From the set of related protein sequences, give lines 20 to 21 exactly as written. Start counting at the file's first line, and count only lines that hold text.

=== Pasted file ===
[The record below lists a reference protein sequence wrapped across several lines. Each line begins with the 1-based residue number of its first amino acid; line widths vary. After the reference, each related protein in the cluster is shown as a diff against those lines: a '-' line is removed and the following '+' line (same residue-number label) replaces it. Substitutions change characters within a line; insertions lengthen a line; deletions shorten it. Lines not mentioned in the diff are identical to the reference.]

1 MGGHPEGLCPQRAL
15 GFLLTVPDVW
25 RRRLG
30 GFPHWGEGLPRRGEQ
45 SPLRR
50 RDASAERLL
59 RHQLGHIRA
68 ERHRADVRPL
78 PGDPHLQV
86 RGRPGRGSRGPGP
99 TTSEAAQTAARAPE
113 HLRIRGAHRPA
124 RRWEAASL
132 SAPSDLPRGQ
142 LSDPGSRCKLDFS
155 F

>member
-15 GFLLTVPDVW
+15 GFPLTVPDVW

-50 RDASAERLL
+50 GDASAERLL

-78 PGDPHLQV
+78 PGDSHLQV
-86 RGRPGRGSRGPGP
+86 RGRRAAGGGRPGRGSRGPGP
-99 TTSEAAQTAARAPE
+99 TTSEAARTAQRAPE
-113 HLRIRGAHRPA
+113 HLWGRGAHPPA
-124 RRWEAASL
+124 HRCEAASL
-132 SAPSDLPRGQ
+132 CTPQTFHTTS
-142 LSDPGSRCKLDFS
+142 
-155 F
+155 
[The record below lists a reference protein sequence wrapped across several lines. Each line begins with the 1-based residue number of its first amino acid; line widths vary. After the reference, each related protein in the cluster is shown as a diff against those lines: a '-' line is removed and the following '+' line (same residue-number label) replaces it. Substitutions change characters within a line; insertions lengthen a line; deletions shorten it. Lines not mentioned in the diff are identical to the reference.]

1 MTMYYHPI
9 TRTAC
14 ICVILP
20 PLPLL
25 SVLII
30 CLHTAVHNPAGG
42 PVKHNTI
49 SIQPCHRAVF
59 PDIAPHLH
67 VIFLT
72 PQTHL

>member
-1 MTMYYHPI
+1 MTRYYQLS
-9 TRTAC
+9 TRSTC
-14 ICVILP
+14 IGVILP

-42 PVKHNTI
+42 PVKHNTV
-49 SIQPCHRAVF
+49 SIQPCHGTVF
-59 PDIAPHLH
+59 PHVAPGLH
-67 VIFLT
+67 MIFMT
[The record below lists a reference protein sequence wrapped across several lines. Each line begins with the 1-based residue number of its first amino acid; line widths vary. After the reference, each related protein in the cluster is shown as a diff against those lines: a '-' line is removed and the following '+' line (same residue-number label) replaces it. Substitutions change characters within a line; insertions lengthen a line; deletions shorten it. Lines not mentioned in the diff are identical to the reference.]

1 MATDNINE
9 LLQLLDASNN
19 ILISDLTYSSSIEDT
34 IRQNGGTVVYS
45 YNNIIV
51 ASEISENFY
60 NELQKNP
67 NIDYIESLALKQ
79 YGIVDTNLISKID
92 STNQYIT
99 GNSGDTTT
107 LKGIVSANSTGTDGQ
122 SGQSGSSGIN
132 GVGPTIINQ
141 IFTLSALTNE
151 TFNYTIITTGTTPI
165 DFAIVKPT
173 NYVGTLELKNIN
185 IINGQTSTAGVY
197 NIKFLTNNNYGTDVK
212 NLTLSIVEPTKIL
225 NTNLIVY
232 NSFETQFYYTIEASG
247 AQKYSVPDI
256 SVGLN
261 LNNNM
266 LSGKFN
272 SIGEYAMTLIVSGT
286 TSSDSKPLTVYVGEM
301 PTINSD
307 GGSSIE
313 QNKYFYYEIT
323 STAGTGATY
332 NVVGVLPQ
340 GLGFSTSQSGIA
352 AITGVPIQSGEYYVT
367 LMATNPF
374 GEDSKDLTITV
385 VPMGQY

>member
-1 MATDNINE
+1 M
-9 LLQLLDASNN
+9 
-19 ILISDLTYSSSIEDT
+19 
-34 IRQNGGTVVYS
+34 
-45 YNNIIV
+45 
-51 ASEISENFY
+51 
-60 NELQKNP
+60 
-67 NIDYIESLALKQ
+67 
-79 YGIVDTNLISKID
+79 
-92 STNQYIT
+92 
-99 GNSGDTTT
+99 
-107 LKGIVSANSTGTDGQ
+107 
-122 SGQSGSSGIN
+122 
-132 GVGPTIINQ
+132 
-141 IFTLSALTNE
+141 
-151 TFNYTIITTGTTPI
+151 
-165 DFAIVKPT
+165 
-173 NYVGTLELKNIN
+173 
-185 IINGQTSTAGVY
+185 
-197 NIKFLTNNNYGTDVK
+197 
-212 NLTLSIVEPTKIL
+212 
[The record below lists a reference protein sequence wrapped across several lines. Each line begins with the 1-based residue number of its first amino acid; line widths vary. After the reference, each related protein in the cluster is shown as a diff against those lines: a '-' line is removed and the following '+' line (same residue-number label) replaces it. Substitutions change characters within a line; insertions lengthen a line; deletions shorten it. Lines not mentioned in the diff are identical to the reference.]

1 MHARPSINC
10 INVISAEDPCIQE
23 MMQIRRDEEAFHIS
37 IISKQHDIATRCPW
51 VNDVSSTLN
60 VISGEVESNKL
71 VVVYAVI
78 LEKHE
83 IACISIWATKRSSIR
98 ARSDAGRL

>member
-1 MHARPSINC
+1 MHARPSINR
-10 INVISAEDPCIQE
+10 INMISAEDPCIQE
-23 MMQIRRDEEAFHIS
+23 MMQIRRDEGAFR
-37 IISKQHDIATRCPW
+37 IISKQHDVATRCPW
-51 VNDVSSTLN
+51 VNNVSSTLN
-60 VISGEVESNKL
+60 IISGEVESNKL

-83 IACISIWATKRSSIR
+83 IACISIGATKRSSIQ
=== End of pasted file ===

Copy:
+15 GFPLTVPDVW

-50 RDASAERLL